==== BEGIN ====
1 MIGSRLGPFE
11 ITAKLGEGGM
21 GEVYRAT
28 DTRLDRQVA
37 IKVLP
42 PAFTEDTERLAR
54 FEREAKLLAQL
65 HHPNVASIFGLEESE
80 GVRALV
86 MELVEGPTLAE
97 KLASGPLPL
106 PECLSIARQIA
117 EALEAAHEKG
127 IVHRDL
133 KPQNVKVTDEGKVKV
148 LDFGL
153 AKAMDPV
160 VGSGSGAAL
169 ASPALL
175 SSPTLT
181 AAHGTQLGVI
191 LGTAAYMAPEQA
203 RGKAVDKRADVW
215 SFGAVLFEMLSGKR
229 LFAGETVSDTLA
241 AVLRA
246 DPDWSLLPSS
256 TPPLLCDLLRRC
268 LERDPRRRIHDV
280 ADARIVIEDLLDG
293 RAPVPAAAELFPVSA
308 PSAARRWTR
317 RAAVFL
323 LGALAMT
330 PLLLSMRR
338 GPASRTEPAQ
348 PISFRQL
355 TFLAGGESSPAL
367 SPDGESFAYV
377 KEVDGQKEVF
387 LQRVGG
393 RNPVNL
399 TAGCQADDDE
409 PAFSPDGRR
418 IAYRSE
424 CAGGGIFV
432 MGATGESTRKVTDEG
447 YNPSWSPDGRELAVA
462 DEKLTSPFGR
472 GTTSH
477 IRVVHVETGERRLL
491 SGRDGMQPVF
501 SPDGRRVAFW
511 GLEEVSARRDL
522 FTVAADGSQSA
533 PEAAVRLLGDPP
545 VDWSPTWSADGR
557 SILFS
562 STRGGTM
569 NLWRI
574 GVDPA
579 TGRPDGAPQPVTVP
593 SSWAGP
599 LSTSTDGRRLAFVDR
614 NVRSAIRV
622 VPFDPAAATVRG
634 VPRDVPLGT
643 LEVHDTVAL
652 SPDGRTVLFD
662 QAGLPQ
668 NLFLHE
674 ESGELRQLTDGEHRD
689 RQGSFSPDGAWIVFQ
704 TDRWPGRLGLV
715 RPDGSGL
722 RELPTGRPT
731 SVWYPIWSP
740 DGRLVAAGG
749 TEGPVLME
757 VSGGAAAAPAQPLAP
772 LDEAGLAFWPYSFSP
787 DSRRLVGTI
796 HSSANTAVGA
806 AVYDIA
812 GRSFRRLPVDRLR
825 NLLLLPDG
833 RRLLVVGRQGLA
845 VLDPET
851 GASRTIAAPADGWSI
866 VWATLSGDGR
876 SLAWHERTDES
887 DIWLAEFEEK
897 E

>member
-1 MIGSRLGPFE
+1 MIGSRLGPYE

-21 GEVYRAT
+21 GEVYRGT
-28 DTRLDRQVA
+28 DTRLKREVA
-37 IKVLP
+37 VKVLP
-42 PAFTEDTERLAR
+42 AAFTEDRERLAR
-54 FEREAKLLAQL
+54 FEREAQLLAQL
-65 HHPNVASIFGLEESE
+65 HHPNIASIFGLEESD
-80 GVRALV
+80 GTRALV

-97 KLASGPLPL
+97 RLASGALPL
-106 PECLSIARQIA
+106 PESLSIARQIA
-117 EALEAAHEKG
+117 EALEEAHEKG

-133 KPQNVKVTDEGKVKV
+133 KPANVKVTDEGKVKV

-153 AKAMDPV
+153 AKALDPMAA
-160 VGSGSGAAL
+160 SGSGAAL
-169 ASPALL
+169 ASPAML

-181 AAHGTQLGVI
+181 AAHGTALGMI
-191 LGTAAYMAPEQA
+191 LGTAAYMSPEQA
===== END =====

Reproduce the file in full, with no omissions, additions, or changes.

1 MIGSRLGPFE
11 ITAKLGEGGM
21 GEVYRAT
28 DTRLDRQVA
37 IKVLP
42 PAFTEDTERLAR
54 FEREAKLLAQL
65 HHPNVASIFGLEESE
80 GVRALV
86 MELVEGPTLAE
97 KLASGPLPL
106 PECLSIARQIA
117 EALEAAHEKG
127 IVHRDL
133 KPQNVKVTDEGKVKV
148 LDFGL
153 AKAMDPV
160 VGSGSGAAL
169 ASPALL
175 SSPTLT
181 AAHGTQLGVI
191 LGTAAYMAPEQA
203 RGKAVDKRADVW
215 SFGAVLFEMLSGKR
229 LFAGETVSDTLA
241 AVLRA
246 DPDWSLLPSS
256 TPPLLCDLLRRC
268 LERDPRRRIHDV
280 ADARIVIEDLLDG
293 RAPVPAAAELFPVSA
308 PSAARRWTR
317 RAAVFL
323 LGALAMT
330 PLLLSMRR
338 GPASRTEPAQ
348 PISFRQL
355 TFLAGGESSPAL
367 SPDGESFAYV
377 KEVDGQKEVF
387 LQRVGG
393 RNPVNL
399 TAGCQADDDE
409 PAFSPDGRR
418 IAYRSE
424 CAGGGIFV
432 MGATGESTRKVTDEG
447 YNPSWSPDGRELAVA
462 DEKLTSPFGR
472 GTTSH
477 IRVVHVETGERRLL
491 SGRDGMQPVF
501 SPDGRRVAFW
511 GLEEVSARRDL
522 FTVAADGSQSA
533 PEAAVRLLGDPP
545 VDWSPTWSADGR
557 SILFS
562 STRGGTM
569 NLWRI
574 GVDPA
579 TGRPDGAPQPVTVP
593 SSWAGP
599 LSTSTDGRRLAFVDR
614 NVRSAIRV
622 VPFDPAAATVRG
634 VPRDVPLGT
643 LEVHDTVAL
652 SPDGRTVLFD
662 QAGLPQ
668 NLFLHE
674 ESGELRQLTDGEHRD
689 RQGSFSPDGAWIVFQ
704 TDRWPGRLGLV
715 RPDGSGL
722 RELPTGRPT
731 SVWYPIWSP
740 DGRLVAAGG
749 TEGPVLME
757 VSGGAAAAPAQPLAP
772 LDEAGLAFWPYSFSP
787 DSRRLVGTI
796 HSSANTAVGA
806 AVYDIA
812 GRSFRRLPVDRLR
825 NLLLLPDG
833 RRLLVVGRQGLA
845 VLDPET
851 GASRTIAAPADGWSI
866 VWATLSGDGR
876 SLAWHERTDES
887 DIWLAEFEEK
897 E

>member
-1 MIGSRLGPFE
+1 MIGSRLGPYE

-21 GEVYRAT
+21 GEVYRGT
-28 DTRLDRQVA
+28 DTRLKREVA
-37 IKVLP
+37 VKVLP
-42 PAFTEDTERLAR
+42 AAFTEDRERLAR
-54 FEREAKLLAQL
+54 FEREAQLLAQL
-65 HHPNVASIFGLEESE
+65 HHPNIASIFGLEESD
-80 GVRALV
+80 GTRALV

-97 KLASGPLPL
+97 RLASGALPL
-106 PECLSIARQIA
+106 PESLSIARQIA
-117 EALEAAHEKG
+117 EALEEAHEKG

-133 KPQNVKVTDEGKVKV
+133 KPANVKVTDEGKVKV

-153 AKAMDPV
+153 AKALDPMAA
-160 VGSGSGAAL
+160 SGSGAAL
-169 ASPALL
+169 ASPAML

-181 AAHGTQLGVI
+181 AAHGTALGMI
-191 LGTAAYMAPEQA
+191 LGTAAYMSPEQA